Congratulations, you now have 180,000 points – but sorry, they won’t get you much more than one night of hotel, or a single flight. Despite a global pandemic and added competition from enticing cash back credit cards, a variety of airline and hotel loyalty programs continue to “devalue” their loyalty points.
All things in life encounter a tipping point, and for many consumers, loyalty programs may have pushed past equilibrium, and may be forcing the hand of the very customers they’re in desperate need of, to return to the simple, reliable method of earning cash back for their spending, rather than “points”.
There are exceptions, sure, but with uncertainty around future travel plans, many eager points enthusiasts are moving away from the promise of champagne in the sky, and back to real cash in hand.
Loyalty Program Devaluations Drive Away Key Spenders
Did you know that on average, loyalty programs are worth up to 3x more than the actual business they operate in support of. Planes, hotels and the things that come with them are expensive, but points and loyalty data are cheap. It’s been proven in recent valuations of United, American and many others.
One can’t exist without the other, but the belief that loyalty programs are a waste of time has been disproven during the pandemic, as airlines and hotels mortgaged their points programs to raise cash for the actual business. These days, they are the only part of the business generating cash.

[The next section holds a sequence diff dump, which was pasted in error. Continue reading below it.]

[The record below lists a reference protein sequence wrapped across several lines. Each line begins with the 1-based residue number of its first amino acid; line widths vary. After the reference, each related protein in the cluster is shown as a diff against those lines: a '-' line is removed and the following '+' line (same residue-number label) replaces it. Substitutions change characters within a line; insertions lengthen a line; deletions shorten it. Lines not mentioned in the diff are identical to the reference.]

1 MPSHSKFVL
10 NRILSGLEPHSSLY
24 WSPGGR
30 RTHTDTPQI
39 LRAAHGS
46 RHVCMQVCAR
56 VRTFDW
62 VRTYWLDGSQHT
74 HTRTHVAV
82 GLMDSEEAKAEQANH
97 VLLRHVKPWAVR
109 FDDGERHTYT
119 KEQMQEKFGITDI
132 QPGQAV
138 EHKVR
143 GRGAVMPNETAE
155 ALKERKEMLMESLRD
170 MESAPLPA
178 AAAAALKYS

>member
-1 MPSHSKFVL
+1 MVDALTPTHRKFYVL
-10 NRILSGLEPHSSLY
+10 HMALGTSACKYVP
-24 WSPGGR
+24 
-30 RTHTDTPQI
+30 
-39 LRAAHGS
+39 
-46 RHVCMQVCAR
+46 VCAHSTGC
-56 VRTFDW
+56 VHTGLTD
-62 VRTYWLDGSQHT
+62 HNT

But sadly, short sighted CEO’s and program leaders are trying to compensate for lack of cash elsewhere in the business by squeezing too much juice out of loyalty programs, which translates to making it harder for members to get great value for their points.
Squeeze much harder, and people may not bother with either!
That behavior seems to be driving people away from not only the business, but the loyalty program too.
Valuation of loyalty programs are often based on the lucrative credit card agreements they have, which earn the programs money every time you swipe your branded airline or hotel credit card, so driving people to clip their card and start earning with cash back may not be the brightest idea.
Hilton & IHG “Lead” The Way
Hilton recently launched enhanced bonuses on their US credit card products, offering up to 180,000 points as a welcome bonus. If that sounds like a lot of points, it should! In some loyalty currencies 180,000 points would be enough for multiple business class flights, or nearly a week of five star hotels.
Thanks to recent Hilton devaluations, it’ll get you one night at one of their highest tier properties, which in the last two years went from a maximum price of around 90,000 points per night, to 150,000 points per night.
As one data point, GSTP planned extensive coverage of these new increased bonuses, but couldn’t write any in good faith, with the “bait and switch” feeling caused by the heightened bonuses in the same week as a points devaluation.
The goal posts keep changing. Loyalty points are unregulated currencies, with no guarantees, and people are getting tired of it.
Not to be outdone, IHG recently made a similar “no notice” devaluation, which raised the price a hotel can charge per night in points, going well beyond previous highs. In the world of airline loyalty programs, stealth devaluations and the entire removal of goal posts has become the norm.
Regulation almost assuredly isn’t the answer, but voting with feet and wallets should be. When people have been pushed too far, and can no longer easily quantify value received from a credit card or loyalty proposition, versus cost to participate, it’s time to move on.
How does a flight on Delta between New York and London cost in business class using points? No one knows, because there’s no “baseline” value. The answer is whatever the computer offers for your dates and times, and that can range from around 80,000 points one way to 500,000. It’s quite hard to plan anything special.